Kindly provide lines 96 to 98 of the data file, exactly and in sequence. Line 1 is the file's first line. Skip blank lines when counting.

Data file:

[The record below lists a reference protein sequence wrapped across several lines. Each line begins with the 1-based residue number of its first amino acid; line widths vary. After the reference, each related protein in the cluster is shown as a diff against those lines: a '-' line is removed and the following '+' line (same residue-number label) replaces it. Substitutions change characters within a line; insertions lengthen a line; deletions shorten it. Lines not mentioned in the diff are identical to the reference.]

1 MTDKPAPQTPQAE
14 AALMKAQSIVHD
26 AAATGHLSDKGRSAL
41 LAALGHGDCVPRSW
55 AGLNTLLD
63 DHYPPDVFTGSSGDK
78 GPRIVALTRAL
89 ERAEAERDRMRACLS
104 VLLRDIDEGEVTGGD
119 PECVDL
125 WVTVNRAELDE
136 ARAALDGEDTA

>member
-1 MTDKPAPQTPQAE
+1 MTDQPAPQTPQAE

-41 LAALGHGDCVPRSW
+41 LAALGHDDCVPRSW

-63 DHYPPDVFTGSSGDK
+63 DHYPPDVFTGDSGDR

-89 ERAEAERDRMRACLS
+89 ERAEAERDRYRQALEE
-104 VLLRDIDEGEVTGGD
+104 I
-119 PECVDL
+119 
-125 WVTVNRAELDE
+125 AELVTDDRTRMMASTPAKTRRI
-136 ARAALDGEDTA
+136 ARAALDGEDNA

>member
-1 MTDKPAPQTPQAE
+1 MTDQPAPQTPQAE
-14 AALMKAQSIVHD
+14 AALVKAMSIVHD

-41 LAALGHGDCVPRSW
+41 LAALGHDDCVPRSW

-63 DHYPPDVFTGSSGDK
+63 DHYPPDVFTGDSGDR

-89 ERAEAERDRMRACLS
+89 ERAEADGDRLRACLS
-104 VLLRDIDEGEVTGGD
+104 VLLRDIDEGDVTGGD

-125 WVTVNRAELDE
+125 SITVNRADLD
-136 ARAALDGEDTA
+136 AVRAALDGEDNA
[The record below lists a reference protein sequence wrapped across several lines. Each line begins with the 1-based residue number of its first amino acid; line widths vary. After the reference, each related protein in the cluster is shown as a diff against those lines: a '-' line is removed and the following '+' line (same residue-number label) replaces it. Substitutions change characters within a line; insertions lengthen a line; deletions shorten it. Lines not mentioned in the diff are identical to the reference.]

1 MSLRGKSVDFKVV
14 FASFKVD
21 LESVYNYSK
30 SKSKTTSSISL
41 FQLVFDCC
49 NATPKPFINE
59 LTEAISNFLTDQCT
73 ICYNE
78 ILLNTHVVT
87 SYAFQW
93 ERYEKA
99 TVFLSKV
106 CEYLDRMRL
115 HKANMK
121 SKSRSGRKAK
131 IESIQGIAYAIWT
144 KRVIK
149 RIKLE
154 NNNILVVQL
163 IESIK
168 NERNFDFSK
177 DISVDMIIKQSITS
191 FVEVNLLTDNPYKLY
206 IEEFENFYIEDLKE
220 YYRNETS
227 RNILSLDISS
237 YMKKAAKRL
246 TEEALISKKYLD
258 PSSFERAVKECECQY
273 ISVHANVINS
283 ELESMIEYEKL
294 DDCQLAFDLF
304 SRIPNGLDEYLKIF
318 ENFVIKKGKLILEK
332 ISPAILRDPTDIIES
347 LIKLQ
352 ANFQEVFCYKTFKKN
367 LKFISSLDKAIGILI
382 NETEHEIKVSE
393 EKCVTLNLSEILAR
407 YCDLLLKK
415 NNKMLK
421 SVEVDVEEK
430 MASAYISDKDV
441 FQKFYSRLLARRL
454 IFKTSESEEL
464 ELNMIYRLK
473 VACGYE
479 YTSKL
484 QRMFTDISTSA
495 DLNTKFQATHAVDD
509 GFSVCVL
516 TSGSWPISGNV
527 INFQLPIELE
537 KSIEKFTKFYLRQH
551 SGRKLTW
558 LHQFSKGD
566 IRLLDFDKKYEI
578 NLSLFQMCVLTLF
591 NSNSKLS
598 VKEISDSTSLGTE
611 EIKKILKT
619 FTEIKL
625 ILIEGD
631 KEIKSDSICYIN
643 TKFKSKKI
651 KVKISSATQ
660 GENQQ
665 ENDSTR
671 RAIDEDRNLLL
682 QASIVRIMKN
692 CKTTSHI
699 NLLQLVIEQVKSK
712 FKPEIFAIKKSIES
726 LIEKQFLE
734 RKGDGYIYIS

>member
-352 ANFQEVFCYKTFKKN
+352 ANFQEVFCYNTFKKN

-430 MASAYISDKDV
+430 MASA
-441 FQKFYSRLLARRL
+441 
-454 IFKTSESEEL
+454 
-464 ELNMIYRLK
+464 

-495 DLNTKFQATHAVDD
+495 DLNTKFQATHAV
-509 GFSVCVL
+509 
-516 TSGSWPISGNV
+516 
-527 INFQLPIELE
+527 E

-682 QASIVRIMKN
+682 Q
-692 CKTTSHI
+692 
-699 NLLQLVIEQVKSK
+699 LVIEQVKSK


473 VACGYE
479 YTSKL
484 QRMFTDISTSA